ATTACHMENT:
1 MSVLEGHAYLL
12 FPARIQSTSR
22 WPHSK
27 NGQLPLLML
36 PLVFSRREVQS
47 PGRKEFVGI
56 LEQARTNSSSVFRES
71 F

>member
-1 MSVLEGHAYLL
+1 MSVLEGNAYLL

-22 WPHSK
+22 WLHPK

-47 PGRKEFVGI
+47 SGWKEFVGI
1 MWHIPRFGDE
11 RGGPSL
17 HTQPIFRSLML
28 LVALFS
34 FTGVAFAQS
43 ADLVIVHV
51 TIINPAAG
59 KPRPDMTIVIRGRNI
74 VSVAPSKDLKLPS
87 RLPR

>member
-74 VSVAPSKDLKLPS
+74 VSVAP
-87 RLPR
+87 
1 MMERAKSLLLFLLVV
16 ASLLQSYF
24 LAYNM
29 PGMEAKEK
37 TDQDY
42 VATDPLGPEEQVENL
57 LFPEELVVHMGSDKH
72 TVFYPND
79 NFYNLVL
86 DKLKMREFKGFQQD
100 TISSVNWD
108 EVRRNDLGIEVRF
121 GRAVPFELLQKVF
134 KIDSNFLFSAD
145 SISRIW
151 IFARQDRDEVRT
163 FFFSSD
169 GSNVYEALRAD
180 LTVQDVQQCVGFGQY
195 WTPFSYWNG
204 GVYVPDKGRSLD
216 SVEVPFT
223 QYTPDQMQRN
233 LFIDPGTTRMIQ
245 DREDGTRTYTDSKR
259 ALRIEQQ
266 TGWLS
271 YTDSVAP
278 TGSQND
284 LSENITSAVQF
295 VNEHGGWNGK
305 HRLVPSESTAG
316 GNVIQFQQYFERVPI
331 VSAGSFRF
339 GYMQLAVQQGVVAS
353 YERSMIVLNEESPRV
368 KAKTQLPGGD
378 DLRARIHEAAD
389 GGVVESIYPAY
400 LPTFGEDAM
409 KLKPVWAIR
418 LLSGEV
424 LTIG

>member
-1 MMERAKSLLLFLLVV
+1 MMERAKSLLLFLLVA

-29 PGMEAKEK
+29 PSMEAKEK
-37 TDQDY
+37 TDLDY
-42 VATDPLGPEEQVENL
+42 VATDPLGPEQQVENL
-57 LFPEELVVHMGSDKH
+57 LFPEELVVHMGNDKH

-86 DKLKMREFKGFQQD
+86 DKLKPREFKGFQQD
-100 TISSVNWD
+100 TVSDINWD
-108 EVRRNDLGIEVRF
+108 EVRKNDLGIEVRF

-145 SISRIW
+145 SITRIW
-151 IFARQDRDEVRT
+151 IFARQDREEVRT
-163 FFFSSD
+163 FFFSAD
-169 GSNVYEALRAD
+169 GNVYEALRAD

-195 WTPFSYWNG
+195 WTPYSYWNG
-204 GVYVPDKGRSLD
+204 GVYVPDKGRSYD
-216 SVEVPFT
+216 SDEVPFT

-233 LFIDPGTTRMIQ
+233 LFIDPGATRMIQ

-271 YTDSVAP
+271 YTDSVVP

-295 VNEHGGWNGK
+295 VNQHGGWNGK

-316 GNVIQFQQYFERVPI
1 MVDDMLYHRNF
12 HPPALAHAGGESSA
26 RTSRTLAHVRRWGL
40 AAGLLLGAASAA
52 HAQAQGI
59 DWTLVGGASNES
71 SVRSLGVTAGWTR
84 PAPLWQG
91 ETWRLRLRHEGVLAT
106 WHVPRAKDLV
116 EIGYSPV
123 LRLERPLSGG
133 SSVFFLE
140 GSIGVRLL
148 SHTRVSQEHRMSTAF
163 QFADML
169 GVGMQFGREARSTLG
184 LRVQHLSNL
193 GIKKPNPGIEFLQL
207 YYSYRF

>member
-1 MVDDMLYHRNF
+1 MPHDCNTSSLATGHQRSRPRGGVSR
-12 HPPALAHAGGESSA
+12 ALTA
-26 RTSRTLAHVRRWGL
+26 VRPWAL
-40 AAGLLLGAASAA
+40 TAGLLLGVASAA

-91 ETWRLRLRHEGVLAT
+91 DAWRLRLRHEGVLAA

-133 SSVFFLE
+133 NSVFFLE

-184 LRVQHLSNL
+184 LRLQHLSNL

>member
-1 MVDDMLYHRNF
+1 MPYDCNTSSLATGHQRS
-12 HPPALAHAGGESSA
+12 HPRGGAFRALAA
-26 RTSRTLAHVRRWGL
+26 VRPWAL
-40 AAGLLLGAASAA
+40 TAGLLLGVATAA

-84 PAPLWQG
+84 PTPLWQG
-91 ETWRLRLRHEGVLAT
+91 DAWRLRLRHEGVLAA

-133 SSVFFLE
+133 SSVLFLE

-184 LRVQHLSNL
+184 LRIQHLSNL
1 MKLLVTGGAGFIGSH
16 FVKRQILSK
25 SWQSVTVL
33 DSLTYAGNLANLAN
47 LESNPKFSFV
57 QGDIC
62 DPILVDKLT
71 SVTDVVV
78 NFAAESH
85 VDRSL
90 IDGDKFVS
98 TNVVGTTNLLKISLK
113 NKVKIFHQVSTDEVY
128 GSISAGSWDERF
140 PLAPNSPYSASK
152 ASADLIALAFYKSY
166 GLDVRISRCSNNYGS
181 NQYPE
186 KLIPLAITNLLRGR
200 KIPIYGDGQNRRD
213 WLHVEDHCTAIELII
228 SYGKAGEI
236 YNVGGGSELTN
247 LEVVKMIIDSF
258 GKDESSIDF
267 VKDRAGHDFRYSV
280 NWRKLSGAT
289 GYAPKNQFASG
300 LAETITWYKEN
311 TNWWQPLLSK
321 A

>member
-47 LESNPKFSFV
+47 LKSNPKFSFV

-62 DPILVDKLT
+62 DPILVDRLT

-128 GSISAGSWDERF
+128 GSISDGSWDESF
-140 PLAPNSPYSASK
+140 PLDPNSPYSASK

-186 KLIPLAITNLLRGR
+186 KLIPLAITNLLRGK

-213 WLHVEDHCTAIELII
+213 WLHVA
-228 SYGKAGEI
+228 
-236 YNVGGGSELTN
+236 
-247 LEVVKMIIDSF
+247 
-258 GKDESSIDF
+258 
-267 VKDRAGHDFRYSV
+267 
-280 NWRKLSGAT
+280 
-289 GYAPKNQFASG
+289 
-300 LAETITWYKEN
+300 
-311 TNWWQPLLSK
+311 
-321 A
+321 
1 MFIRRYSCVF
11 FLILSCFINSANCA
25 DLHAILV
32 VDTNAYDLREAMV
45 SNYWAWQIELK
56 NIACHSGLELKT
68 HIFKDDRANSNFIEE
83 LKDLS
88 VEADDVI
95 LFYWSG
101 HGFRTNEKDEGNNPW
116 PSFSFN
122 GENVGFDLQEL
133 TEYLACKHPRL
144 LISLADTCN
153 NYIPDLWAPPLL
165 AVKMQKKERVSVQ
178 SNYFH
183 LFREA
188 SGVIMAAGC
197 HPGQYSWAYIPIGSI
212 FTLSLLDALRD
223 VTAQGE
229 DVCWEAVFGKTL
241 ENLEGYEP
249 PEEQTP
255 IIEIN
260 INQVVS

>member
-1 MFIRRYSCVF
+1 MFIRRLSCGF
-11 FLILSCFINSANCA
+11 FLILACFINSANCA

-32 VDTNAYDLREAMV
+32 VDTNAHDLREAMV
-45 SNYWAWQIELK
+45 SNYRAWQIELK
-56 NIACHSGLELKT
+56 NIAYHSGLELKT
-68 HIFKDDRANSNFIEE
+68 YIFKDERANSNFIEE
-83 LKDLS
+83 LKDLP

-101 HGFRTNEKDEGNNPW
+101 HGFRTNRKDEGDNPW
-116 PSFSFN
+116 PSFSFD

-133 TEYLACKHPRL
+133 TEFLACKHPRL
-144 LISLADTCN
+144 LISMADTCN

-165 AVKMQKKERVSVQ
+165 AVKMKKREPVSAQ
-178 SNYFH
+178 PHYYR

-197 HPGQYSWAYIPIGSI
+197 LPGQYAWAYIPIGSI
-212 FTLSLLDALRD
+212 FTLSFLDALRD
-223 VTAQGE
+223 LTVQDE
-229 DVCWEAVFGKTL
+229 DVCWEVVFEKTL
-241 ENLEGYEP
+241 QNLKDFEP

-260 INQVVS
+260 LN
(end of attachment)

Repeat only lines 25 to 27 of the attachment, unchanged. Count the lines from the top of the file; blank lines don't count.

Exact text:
87 RLPR

>member
-74 VSVAPSKDLKLPS